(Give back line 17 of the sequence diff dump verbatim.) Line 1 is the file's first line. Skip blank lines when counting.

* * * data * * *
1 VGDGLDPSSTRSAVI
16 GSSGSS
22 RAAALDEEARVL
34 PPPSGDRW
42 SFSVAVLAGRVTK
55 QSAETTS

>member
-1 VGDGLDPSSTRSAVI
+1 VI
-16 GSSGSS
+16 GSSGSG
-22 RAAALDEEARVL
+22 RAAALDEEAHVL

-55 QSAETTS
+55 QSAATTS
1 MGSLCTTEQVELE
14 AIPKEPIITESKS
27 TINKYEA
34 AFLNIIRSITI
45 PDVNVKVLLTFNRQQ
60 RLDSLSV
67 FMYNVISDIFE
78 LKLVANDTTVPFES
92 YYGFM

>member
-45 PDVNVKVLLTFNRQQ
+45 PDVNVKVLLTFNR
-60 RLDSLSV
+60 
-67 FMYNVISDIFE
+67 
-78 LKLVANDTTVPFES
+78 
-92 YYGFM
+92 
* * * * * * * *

14 AIPKEPIITESKS